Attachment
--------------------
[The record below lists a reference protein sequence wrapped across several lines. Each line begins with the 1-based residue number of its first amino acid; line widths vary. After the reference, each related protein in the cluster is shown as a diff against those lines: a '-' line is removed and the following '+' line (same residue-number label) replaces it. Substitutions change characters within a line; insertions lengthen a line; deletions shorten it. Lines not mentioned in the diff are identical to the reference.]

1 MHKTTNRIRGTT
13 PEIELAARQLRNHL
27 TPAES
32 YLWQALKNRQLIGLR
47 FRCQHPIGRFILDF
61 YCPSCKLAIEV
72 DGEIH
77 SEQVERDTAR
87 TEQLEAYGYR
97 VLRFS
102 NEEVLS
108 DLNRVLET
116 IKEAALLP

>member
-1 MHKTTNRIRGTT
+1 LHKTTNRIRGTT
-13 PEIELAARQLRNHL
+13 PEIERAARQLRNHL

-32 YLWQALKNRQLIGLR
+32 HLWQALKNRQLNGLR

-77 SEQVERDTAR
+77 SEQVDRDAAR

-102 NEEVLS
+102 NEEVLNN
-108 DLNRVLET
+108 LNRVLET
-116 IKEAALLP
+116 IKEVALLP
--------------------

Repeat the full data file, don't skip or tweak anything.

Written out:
[The record below lists a reference protein sequence wrapped across several lines. Each line begins with the 1-based residue number of its first amino acid; line widths vary. After the reference, each related protein in the cluster is shown as a diff against those lines: a '-' line is removed and the following '+' line (same residue-number label) replaces it. Substitutions change characters within a line; insertions lengthen a line; deletions shorten it. Lines not mentioned in the diff are identical to the reference.]

1 MHKTTNRIRGTT
13 PEIELAARQLRNHL
27 TPAES
32 YLWQALKNRQLIGLR
47 FRCQHPIGRFILDF
61 YCPSCKLAIEV
72 DGEIH
77 SEQVERDTAR
87 TEQLEAYGYR
97 VLRFS
102 NEEVLS
108 DLNRVLET
116 IKEAALLP

>member
-1 MHKTTNRIRGTT
+1 LHKTTNRIRGTT
-13 PEIELAARQLRNHL
+13 PEIERAARQLRNHL

-32 YLWQALKNRQLIGLR
+32 HLWQALKNRQLNGLR

-77 SEQVERDTAR
+77 SEQVDRDAAR

-102 NEEVLS
+102 NEEVLNN
-108 DLNRVLET
+108 LNRVLET
-116 IKEAALLP
+116 IKEVALLP